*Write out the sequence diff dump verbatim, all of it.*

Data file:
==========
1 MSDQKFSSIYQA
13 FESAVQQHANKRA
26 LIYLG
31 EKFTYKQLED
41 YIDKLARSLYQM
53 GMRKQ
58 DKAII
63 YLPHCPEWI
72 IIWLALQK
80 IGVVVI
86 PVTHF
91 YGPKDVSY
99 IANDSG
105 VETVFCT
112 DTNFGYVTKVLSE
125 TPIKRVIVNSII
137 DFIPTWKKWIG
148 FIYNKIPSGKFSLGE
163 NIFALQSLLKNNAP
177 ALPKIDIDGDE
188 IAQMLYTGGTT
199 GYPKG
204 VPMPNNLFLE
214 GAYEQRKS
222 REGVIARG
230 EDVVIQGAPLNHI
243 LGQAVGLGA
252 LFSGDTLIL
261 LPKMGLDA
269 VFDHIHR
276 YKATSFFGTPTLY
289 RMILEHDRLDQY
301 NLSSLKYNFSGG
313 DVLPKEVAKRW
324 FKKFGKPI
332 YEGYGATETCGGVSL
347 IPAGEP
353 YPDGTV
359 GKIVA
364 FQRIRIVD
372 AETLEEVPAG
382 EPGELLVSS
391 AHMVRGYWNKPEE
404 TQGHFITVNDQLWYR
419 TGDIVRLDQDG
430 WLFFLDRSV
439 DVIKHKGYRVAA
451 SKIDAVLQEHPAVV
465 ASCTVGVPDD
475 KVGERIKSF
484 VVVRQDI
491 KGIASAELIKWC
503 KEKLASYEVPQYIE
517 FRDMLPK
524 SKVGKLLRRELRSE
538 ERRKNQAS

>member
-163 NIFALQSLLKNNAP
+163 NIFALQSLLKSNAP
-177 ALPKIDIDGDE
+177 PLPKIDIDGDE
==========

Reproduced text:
1 MSDQKFSSIYQA
13 FESAVQQHANKRA
26 LIYLG
31 EKFTYKQLED
41 YIDKLARSLYQM
53 GMRKQ
58 DKAII
63 YLPHCPEWI
72 IIWLALQK
80 IGVVVI
86 PVTHF
91 YGPKDVSY
99 IANDSG
105 VETVFCT
112 DTNFGYVTKVLSE
125 TPIKRVIVNSII
137 DFIPTWKKWIG
148 FIYNKIPSGKFSLGE
163 NIFALQSLLKNNAP
177 ALPKIDIDGDE
188 IAQMLYTGGTT
199 GYPKG
204 VPMPNNLFLE
214 GAYEQRKS
222 REGVIARG
230 EDVVIQGAPLNHI
243 LGQAVGLGA
252 LFSGDTLIL
261 LPKMGLDA
269 VFDHIHR
276 YKATSFFGTPTLY
289 RMILEHDRLDQY
301 NLSSLKYNFSGG
313 DVLPKEVAKRW
324 FKKFGKPI
332 YEGYGATETCGGVSL
347 IPAGEP
353 YPDGTV
359 GKIVA
364 FQRIRIVD
372 AETLEEVPAG
382 EPGELLVSS
391 AHMVRGYWNKPEE
404 TQGHFITVNDQLWYR
419 TGDIVRLDQDG
430 WLFFLDRSV
439 DVIKHKGYRVAA
451 SKIDAVLQEHPAVV
465 ASCTVGVPDD
475 KVGERIKSF
484 VVVRQDI
491 KGIASAELIKWC
503 KEKLASYEVPQYIE
517 FRDMLPK
524 SKVGKLLRRELRSE
538 ERRKNQAS

>member
-163 NIFALQSLLKNNAP
+163 NIFALQSLLKSNAP
-177 ALPKIDIDGDE
+177 PLPKIDIDGDE